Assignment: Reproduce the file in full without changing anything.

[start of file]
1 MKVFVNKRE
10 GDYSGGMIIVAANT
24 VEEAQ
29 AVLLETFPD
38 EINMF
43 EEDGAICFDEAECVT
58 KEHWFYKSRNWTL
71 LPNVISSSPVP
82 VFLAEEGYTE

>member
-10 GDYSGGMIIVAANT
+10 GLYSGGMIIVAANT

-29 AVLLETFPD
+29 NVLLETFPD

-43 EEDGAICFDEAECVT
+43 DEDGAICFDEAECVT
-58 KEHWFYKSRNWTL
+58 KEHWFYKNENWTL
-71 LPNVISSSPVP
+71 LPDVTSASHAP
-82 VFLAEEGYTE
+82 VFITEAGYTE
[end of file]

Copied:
1 MKVFVNKRE
10 GDYSGGMIIVAANT
24 VEEAQ
29 AVLLETFPD
38 EINMF
43 EEDGAICFDEAECVT
58 KEHWFYKSRNWTL
71 LPNVISSSPVP
82 VFLAEEGYTE

>member
-10 GDYSGGMIIVAANT
+10 GLYSGGMIIVAANT

-29 AVLLETFPD
+29 NVLLETFPD

-43 EEDGAICFDEAECVT
+43 DEDGAICFDEAECVT
-58 KEHWFYKSRNWTL
+58 KEHWFYKNENWTL
-71 LPNVISSSPVP
+71 LPDVTSASHAP
-82 VFLAEEGYTE
+82 VFITEAGYTE